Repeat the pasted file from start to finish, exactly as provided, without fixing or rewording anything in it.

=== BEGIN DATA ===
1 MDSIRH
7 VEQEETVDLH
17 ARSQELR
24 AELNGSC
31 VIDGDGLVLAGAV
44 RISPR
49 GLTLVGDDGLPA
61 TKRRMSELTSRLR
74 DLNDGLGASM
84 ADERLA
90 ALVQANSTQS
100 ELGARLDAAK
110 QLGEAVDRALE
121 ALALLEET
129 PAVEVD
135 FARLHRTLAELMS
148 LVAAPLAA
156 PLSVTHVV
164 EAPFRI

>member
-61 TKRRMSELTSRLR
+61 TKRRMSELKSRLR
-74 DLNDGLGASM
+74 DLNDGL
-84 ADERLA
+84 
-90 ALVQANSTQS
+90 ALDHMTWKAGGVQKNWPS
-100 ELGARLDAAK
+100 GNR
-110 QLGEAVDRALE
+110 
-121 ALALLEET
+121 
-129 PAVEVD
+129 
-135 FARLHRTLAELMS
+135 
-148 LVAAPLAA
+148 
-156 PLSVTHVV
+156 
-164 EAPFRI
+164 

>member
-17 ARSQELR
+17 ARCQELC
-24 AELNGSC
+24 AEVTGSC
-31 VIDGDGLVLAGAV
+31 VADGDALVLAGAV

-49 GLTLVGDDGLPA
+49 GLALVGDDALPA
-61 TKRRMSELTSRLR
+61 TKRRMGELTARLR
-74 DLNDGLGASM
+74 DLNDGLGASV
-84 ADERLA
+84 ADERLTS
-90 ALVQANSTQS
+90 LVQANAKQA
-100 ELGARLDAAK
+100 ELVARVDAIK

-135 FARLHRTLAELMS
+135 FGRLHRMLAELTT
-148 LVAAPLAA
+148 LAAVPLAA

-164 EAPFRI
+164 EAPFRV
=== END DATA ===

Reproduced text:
1 MDSIRH
7 VEQEETVDLH
17 ARSQELR
24 AELNGSC
31 VIDGDGLVLAGAV
44 RISPR
49 GLTLVGDDGLPA
61 TKRRMSELTSRLR
74 DLNDGLGASM
84 ADERLA
90 ALVQANSTQS
100 ELGARLDAAK
110 QLGEAVDRALE
121 ALALLEET
129 PAVEVD
135 FARLHRTLAELMS
148 LVAAPLAA
156 PLSVTHVV
164 EAPFRI

>member
-61 TKRRMSELTSRLR
+61 TKRRMSELKSRLR
-74 DLNDGLGASM
+74 DLNDGL
-84 ADERLA
+84 
-90 ALVQANSTQS
+90 ALDHMTWKAGGVQKNWPS
-100 ELGARLDAAK
+100 GNR
-110 QLGEAVDRALE
+110 
-121 ALALLEET
+121 
-129 PAVEVD
+129 
-135 FARLHRTLAELMS
+135 
-148 LVAAPLAA
+148 
-156 PLSVTHVV
+156 
-164 EAPFRI
+164 

>member
-17 ARSQELR
+17 ARCQELC
-24 AELNGSC
+24 AEVTGSC
-31 VIDGDGLVLAGAV
+31 VADGDALVLAGAV

-49 GLTLVGDDGLPA
+49 GLALVGDDALPA
-61 TKRRMSELTSRLR
+61 TKRRMGELTARLR
-74 DLNDGLGASM
+74 DLNDGLGASV
-84 ADERLA
+84 ADERLTS
-90 ALVQANSTQS
+90 LVQANAKQA
-100 ELGARLDAAK
+100 ELVARVDAIK

-135 FARLHRTLAELMS
+135 FGRLHRMLAELTT
-148 LVAAPLAA
+148 LAAVPLAA

-164 EAPFRI
+164 EAPFRV